Sunday, November 2, 2008


Oldboy is one of the most disturbing films I've seen, but what's impressive is not the depth of its violence or perversions, but how they effectively convey the tone of the story. The tale begins with a man being imprisoned in a room for fifteen years for reasons unknown, and upon release he sets out to discover why. It's a story of revenge, and the impact of the truth just wouldn't be the same if the specifics of the reasoning and methods of retribution weren't as shocking as they are. Another fairly recent movie that affected me with similar high quality of storytelling and force of violence was Pan's Labyrinth, which also happened to be made outside of the United States, in this case by Mexicans instead of Koreans (based on a Japanese comic). I'm not saying Americans can't make movies like this, I just haven't seen it in a while.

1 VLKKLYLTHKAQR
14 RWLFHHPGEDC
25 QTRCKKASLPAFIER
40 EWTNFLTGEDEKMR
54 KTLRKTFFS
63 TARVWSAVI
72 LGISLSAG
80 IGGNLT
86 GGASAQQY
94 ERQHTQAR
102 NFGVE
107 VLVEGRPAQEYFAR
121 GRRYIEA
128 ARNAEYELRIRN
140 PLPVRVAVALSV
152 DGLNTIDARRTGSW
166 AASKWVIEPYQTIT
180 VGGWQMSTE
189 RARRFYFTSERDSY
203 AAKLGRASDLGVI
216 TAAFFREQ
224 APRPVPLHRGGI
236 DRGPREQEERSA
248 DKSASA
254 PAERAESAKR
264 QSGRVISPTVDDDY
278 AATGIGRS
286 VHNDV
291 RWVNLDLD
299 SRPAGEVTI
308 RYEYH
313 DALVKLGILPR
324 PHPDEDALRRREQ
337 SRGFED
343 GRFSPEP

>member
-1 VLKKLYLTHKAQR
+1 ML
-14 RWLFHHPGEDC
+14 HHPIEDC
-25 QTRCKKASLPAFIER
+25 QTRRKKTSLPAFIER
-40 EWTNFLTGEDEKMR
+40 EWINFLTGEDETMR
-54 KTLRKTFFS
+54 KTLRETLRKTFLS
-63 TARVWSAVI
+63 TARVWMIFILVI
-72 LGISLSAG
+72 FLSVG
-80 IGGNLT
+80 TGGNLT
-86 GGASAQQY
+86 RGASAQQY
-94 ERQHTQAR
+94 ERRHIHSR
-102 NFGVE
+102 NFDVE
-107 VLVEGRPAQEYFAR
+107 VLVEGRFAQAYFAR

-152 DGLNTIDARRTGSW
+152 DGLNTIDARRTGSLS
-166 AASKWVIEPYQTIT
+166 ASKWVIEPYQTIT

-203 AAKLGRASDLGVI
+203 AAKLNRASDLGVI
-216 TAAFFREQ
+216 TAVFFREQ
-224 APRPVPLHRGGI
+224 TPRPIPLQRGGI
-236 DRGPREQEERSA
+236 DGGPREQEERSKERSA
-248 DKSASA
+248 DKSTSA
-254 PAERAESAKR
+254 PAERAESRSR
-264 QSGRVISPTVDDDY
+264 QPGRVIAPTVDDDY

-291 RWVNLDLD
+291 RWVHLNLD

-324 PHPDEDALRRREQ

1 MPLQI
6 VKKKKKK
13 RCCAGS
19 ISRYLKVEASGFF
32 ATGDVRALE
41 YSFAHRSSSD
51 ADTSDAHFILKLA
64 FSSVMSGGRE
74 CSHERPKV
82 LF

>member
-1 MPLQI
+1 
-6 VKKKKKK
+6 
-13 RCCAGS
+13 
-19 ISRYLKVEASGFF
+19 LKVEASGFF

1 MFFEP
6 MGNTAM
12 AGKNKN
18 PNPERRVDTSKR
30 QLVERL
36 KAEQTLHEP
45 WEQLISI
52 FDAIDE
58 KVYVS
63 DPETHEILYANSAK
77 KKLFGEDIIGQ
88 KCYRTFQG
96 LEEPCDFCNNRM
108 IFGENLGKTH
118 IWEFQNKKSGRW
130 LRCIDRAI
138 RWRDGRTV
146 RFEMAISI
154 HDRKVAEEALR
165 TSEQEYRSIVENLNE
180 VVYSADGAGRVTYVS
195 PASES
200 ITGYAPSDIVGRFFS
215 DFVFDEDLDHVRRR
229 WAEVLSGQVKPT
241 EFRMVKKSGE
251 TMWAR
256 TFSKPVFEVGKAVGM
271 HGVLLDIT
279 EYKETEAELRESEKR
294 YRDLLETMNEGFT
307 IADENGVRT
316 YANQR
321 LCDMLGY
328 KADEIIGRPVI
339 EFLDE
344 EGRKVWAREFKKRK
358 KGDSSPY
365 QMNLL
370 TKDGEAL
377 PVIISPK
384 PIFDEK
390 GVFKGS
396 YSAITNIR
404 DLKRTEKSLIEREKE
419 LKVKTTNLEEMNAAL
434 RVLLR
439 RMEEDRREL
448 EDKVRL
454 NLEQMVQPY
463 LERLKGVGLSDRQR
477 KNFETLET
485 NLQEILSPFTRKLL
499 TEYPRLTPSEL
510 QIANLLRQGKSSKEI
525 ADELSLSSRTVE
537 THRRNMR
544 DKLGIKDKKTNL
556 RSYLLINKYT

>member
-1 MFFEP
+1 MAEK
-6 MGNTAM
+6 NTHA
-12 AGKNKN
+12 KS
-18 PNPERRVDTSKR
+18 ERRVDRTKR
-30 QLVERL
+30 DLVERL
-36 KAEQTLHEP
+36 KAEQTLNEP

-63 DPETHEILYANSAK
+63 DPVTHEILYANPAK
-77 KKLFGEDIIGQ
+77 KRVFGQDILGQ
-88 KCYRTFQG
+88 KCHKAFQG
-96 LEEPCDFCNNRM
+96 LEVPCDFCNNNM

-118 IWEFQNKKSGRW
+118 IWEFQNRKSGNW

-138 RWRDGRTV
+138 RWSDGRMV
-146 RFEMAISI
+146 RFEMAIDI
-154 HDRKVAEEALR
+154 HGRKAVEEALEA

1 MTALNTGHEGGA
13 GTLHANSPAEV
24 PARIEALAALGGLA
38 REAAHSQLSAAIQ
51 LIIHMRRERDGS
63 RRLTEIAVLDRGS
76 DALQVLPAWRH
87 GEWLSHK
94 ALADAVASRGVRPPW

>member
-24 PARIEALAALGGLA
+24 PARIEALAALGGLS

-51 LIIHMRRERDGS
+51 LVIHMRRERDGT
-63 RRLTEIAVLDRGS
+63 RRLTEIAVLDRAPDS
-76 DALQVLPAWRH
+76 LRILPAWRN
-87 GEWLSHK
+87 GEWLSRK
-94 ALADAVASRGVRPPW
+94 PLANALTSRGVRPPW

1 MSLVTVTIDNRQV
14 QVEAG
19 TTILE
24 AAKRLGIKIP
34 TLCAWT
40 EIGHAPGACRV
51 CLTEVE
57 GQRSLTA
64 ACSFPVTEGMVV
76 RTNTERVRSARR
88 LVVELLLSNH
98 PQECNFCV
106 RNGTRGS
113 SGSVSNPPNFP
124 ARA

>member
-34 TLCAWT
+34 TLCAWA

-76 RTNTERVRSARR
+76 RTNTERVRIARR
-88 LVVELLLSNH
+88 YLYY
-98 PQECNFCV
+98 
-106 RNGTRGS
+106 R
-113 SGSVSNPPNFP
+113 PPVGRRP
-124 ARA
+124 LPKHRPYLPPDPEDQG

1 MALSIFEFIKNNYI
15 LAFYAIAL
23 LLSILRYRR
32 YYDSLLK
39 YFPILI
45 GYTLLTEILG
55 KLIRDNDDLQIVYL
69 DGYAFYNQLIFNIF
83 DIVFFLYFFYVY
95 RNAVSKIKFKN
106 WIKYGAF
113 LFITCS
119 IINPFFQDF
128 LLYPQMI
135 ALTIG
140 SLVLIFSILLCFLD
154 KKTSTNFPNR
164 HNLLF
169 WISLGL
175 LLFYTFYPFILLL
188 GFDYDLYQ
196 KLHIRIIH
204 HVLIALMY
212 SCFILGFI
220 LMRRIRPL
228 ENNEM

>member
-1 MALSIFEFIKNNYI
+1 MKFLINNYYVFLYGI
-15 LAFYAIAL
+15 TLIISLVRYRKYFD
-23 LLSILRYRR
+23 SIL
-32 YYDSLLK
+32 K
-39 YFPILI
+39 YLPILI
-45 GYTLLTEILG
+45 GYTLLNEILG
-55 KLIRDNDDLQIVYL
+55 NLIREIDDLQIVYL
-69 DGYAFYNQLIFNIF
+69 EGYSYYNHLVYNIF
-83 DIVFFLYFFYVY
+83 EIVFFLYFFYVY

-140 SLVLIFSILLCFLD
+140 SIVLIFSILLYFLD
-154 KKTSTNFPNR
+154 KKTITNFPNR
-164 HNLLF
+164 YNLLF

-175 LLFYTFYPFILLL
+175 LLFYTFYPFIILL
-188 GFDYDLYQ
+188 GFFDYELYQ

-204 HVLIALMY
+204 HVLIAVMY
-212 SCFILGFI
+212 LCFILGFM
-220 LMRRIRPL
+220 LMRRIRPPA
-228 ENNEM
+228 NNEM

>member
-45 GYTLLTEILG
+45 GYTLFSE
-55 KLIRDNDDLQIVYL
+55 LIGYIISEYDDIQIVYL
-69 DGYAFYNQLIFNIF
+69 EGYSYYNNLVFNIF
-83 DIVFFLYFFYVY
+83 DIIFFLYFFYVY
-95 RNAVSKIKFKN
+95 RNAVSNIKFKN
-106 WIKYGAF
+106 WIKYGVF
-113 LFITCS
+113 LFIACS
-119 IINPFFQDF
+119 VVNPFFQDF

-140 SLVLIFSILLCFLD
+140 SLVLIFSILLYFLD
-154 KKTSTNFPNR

The movie is overall just put together very impressively. There are so many moments that stand out as something you wouldn't see elsewhere. There's a pretty significant fight scene partway through that's pretty astounding, from many perspectives. It's entertaining to watch, incredibly complex technically, and enhances the plot in a number of ways. Some of the harsher segments are a bit difficult to watch, although it never becomes explicit for the sake of it like some of the more irritating entries in the horror genre. Every moment has a purpose, and nothing is there just because it's gross. Oh Dae-su is a pretty great main character, a drunk nobody in the beginning, transformed into a badass by his imprisonment, but still prone to breaking down into an emotional mess. It's a really good performance to hang a whole movie on. It wasn't necessary though, with Park's direction sculpting it into a perfect realization of the story's potential. The ending is ambiguous, which seems common in Asian cinema, but not in a way that damages what came before. Really worth checking out.

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